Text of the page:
Roadside Assistance

Because of a major accident on the main highway, a young couple decides to take a “haunted” detour to save themselves a little time in Ali Matlock’s short film Roadside Assistance. Matlock revisits the favorite trope of a mysterious road at night…while driving black.

Justin (James Duke) and Amy (Annie-Sage Whitehurst) are heading home late at night. Amy is in the passenger seat as Justin seems frustrated that she fell asleep on him. Amy is a little disoriented because they are no longer on the main highway but on some back road and a haunted one at that. You see, a boy died long ago, and his ghost haunts the secluded road. A little creeped out, Amy checks on their baby in the back seat.

As would happen on every long-haunted road trip, Amy needs to urinate, and then their car is running low on gas. With no relief in sight, Justin pulls over so Amy can relieve herself. As Justin waits, a mysterious car pulls up and the driver with a mild southern accent, speaking with mild religious colloquialisms, asks if he could use some assistance and warns that he should not be on this road so late at night. Justin says no and the car pulls away. When Amy returns, the car won’t start. Justin looks for help spies a car sitting there just a few hundred feet down the road.

“…they are no longer on the main highway but on some back road and a haunted one at that.”

It’s here the tension mounts as to whether the couple is in for a supernatural thriller experience as the secluded forest is full of mind games or if this is a racially-motivated horror experience as this is an inter-racial couple with Justin being black and Amy being white. Suffice it to say, the short ends with a Twilight Zone sort of ending.

As a short film, Roadside Assistance has a few problems from a storytelling standpoint. Starting with the good, James Duke and Annie-Sage Whitehurst give two excellent performances as the lead couple. Many actors use short films as a way to build their resume for bigger things, and James and Annie took their roles to heart and created a believable couple that is fond of one another, yet hiding secrets too.

From a story standpoint, I’m not sure the twist at the end was compelling enough (all thriller/horror shorts have a twist at the end). While I got the film’s point, I’m not confident the plot elements leading up to it made sense and it took a while to figure out what I had just seen. If a more significant social message was trying to be told, it was lost; and if this was just meant to be a horror/thriller, it lacked a serious storytelling punch for the genre.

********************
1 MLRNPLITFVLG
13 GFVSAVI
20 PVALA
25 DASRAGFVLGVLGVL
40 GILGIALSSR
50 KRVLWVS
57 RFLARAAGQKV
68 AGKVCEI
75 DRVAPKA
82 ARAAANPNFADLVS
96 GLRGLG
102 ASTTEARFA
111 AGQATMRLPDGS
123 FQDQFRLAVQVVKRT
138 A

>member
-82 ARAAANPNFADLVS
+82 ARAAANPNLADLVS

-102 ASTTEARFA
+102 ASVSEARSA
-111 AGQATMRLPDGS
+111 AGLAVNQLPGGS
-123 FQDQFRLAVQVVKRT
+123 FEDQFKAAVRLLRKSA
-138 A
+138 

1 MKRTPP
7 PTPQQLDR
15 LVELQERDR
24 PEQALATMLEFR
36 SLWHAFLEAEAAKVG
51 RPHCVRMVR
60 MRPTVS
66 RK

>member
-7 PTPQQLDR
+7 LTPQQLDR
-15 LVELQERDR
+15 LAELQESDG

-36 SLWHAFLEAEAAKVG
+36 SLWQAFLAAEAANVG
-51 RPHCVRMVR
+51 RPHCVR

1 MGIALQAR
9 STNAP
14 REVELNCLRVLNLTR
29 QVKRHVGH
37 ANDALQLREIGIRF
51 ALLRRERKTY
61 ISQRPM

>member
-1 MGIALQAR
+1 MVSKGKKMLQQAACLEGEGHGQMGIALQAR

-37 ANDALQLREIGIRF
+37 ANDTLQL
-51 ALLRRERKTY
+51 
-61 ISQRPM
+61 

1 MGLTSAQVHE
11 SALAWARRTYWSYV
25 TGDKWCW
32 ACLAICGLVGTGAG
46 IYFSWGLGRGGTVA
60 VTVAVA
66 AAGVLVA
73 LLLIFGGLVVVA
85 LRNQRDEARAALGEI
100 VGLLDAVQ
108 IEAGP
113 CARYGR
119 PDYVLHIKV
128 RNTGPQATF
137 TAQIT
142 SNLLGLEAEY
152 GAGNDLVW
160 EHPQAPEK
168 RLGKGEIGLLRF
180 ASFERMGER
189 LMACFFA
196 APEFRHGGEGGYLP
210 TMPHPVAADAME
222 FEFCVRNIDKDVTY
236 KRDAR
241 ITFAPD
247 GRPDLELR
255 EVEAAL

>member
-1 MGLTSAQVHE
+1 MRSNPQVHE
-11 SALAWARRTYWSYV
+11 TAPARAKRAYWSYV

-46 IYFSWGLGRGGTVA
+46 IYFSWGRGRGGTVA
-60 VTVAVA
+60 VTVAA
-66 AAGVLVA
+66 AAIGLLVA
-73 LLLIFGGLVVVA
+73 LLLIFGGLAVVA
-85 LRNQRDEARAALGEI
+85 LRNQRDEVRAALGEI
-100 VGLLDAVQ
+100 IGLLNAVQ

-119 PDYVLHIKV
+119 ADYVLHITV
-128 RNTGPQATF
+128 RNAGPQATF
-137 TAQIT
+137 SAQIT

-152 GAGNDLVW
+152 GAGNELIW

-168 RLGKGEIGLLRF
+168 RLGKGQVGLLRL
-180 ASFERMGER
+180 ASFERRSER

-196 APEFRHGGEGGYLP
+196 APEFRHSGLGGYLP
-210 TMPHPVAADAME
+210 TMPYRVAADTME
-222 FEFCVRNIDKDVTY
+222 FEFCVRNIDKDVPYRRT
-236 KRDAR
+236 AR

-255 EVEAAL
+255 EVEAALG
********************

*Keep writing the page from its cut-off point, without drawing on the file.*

“…James Duke and Annie-Sage Whitehurst give two excellent performances as the lead couple.”

The cinematography was a little inconsistent. Effort needed to be made to ensure shots had a consistent natural flow as they are laid out next to one another. For example, the wide shots of the front of the car with the two leads couple and the single close-ups were shot clearly and with a steady stabilized image. In contrast, outdoor shots and particularly the camera from the back seat POV were not clear, nor stable. When a scene jumps between front view and rear seat view, the two images feel like they came from two different films. I will say though, it’s tough to film in the outdoors let alone at night, and the lighting choices made were perfect.

The last criticisms are basically super nit-picky and mentioned only to bear in mind for the next time. One, the dialogue from the man in the mysterious car, sounded like a voice-over recorded in post-production and not onsite. Second, there’s a music build that felt like it was there to manipulate us as an audience, rather than inform the feelings of tension in the character, Amy. In other words, the music and Amy’s reaction were mutually exclusive from one another.

Ultimately, I’m just a little confused whether this is a straight-out horror or a short with a social/racial message behind it.

Roadside Assistance (2018) Directed by Ali Matlock. Written by Ali Matlock, Jubei Powers. Starring Annie Sage Whitehurst, James Duke Walker, Jess Prichard.

5 out of 10 stars

Leave a Reply

Your email address will not be published. Required fields are marked *